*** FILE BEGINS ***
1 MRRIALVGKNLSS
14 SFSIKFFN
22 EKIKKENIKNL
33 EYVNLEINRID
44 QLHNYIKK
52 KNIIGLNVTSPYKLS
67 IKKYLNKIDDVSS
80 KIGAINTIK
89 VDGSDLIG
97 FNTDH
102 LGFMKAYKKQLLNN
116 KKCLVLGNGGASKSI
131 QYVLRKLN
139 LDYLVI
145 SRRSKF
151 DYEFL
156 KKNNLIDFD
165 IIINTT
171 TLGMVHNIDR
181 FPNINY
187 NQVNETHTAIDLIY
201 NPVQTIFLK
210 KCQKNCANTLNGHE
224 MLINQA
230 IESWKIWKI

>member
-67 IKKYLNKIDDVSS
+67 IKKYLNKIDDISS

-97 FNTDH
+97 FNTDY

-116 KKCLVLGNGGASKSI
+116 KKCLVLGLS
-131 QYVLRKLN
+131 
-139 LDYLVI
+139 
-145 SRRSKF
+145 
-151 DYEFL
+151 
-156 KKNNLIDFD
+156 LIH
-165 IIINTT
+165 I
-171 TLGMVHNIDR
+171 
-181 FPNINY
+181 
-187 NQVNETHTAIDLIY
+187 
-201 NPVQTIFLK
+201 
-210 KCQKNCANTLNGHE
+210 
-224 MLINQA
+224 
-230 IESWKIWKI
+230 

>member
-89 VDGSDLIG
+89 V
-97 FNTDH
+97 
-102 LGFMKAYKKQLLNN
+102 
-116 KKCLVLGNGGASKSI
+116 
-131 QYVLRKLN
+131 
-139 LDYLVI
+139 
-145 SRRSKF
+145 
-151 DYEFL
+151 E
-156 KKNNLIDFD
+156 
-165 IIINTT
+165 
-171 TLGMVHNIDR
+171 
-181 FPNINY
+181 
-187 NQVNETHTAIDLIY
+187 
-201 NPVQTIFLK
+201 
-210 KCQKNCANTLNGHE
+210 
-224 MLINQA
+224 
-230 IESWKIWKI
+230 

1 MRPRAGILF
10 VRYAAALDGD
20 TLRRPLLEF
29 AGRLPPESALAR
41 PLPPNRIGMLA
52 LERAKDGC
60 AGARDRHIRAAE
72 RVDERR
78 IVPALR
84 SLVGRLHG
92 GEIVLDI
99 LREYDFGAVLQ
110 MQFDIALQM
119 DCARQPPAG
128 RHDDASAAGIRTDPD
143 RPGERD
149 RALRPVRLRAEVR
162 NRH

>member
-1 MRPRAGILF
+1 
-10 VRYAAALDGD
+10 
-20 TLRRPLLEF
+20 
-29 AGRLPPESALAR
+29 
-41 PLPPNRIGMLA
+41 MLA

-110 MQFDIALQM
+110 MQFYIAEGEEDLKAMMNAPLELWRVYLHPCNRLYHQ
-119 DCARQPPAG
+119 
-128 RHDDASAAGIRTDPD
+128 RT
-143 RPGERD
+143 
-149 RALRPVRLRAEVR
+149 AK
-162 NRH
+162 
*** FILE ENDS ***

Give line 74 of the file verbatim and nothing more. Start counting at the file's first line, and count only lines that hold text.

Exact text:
-151 DYEFL